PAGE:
Each week, we shine the spotlight on an ingredient that is part of a healthy diet. This week, we’ll take a look at beets.
Q: What are beets?
A: These earthy-flavored red and yellow wonderfoods are used in everything from sweet salads to savory soups. Beets are the main ingredient in borscht, the traditional Russian soup may very well be responsible for the longevity of Russians as these colorful root vegetables contain nutrient compounds that help protect against both heart disease and some cancers.
Q: When should I look for beets?
A: Beets are available year-round with peak beet-buying months June through October.
Q: How should I pick beets?
A: At the farmer’s market, search for a blemish-free beet a few inches around with dark red or golden yellow skin. Don’t judge a beet by its greens, but if you want to cook the greens, look for bright color and tender leaves.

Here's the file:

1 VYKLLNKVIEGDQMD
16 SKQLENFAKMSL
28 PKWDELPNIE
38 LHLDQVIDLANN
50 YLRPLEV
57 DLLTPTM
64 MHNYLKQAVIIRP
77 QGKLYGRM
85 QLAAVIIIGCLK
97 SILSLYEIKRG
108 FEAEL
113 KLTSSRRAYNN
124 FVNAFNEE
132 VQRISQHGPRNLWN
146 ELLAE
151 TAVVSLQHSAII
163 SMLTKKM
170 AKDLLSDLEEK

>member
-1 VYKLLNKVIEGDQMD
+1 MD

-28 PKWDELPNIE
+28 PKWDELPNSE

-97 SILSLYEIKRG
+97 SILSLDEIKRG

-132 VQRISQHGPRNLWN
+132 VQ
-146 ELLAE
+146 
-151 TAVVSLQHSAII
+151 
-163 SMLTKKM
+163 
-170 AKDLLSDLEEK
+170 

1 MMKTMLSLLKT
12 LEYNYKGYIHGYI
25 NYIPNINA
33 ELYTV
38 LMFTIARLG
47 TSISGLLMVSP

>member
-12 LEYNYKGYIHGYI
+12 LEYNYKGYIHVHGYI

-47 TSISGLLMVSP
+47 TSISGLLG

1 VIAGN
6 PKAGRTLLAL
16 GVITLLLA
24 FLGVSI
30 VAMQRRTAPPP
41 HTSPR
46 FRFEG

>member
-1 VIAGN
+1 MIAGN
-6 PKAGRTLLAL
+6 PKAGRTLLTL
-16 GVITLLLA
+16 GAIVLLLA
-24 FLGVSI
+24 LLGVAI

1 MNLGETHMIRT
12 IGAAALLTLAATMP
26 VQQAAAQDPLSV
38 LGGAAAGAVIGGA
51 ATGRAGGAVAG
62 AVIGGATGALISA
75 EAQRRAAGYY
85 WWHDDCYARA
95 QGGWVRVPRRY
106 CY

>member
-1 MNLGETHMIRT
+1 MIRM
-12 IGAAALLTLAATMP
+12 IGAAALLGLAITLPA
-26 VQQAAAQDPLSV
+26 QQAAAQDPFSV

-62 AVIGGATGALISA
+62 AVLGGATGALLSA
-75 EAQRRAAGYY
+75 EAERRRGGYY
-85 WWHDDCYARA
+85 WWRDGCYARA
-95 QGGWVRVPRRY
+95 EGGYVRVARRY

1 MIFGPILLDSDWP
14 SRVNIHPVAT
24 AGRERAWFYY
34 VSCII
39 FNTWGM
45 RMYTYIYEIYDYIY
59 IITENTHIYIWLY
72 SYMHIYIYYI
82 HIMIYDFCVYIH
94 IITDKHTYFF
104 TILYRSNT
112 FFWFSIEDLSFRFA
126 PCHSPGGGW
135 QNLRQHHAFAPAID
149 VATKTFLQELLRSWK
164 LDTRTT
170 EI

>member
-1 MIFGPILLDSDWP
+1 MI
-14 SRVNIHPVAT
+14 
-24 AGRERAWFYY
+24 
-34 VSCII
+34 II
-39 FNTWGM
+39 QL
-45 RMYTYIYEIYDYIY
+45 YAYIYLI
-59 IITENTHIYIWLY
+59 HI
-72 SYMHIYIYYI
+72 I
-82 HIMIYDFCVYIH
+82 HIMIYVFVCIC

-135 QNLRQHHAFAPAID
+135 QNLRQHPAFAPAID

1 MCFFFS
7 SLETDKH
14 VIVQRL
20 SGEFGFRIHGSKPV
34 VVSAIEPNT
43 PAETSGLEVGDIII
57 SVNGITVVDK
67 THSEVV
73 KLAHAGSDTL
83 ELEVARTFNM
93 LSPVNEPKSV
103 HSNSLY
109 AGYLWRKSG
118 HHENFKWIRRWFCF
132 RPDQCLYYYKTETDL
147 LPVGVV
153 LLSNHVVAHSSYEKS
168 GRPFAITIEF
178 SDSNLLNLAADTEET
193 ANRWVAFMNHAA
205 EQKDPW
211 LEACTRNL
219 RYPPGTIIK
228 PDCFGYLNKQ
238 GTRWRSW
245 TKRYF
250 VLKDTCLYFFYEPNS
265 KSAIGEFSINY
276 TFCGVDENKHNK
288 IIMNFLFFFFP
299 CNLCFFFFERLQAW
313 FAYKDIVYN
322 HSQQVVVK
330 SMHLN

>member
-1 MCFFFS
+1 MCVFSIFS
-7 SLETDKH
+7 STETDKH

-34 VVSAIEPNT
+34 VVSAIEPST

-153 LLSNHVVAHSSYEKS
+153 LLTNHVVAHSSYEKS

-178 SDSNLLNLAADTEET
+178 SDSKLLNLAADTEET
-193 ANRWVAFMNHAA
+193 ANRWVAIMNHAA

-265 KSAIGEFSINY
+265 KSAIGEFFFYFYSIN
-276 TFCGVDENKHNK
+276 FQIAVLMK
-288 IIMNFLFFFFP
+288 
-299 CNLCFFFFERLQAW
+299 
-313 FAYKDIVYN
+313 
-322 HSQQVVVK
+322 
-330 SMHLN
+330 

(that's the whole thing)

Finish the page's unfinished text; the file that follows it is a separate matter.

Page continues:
Q: What are the health benefits of beets?
A: Beets are bursting with vitamin C, and they are also rich in folate. The bigger news with beets? Phytonutrients (nutrients found in plants that also give them their color) called betalains, which have been shown to provide antioxidant, anti-inflammatory and detoxification support.
Q: How do I store beets?
A: Separate the beets from the leaves to prevent spoilage of the root, and store them unwashed in bags in the vegetable compartment. The roots should stay fresh for up to three weeks.
Q: How do you eat beets?
A: The less cooking the better, as heat diminishes beat’s concentration of phytonutrients. Peel and lightly steam or boil them, or try roasting them at 400 degrees Fahrenheit for 45 minutes to bring out even more of their sweet disposition.
Q: How do I get my kids to like beets?
A: Sliver bright red and yellow beets over a salad for a colorful garnish that even kids will like. Or, fool them by replacing the “T” in the traditional “BLT” with a fresh or roasted beet. BLB? Sound good to us!